Dean & Dyball will build build a 390m stretch of sea wall and carry out extensive slope stabilisation measures at Church Cliff and East Cliff, to the east of the town.
Preliminary work at the site, including ecological surveys, ground investigations and treatment of Japanese Knotweed, has already begun.
Major construction work will begin in spring 2013 and last for about two years.
The project won priority funding this year to save 480 homes from destruction and prevent utility pipes and cables from destroyed by ground movement.
Robert Gould, leader of West Dorset District Council, said: “We have been working hard for Lyme Regis and it is great news that we have appointed a contractor for the next stage of our coastal protection works.
“Lyme Regis is on an actively eroding stretch of coast and faces huge challenges from coastal erosion and consequent land slips, which is why this work is so important.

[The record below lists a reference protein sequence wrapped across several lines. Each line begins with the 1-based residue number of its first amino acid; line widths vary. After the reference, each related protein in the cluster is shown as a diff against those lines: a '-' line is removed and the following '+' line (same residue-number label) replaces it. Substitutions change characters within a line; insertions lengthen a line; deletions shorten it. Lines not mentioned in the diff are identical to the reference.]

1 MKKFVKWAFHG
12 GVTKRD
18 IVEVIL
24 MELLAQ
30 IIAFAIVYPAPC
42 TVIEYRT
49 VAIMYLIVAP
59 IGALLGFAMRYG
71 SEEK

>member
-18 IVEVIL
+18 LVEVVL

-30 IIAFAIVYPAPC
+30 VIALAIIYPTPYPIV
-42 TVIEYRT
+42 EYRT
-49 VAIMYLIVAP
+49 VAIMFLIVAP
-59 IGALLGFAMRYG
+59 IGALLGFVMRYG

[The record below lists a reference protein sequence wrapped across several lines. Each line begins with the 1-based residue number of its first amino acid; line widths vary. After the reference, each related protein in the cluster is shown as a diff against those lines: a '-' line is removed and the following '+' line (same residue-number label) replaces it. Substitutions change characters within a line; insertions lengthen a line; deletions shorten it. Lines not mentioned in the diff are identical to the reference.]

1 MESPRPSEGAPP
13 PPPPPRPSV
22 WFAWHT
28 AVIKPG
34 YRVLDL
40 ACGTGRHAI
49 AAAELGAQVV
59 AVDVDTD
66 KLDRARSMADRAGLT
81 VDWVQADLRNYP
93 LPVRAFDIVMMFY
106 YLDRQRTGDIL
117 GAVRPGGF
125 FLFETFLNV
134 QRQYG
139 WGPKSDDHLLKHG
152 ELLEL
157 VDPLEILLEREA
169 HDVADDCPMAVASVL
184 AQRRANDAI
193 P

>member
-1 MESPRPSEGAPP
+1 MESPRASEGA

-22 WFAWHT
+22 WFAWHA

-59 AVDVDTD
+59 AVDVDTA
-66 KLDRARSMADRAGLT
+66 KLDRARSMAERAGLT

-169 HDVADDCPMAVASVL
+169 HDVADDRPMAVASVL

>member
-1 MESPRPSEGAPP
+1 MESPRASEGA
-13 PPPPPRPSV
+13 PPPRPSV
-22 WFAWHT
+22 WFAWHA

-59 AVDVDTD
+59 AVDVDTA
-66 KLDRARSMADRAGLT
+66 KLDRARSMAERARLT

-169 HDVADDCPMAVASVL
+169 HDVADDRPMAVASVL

“The scheme will protect the eastern side of Lyme Regis. Without it, substantial areas of housing and the main road into the town would be lost over the next 50 years.”
The district council will work closely with the town council, emergency services, residents, local businesses and the contractor to minimise disruption.
Phase 4 is the last major part of the Lyme Regis Coast Protection Scheme, which was devised in the early 1990s by West Dorset District Council working in cooperation with the town council and local groups.
The overall scheme provides long-term coast protection through a major programme of engineering works.
Earlier phases, funded mainly by Defra, saw the construction of sea walls and promenades.
Beaches were also replenished and slope stabilisation works carried out. Improved sewage treatment was provided in partnership with South West Water and Cobb Road was stabilised and improved by working with Dorset County Council.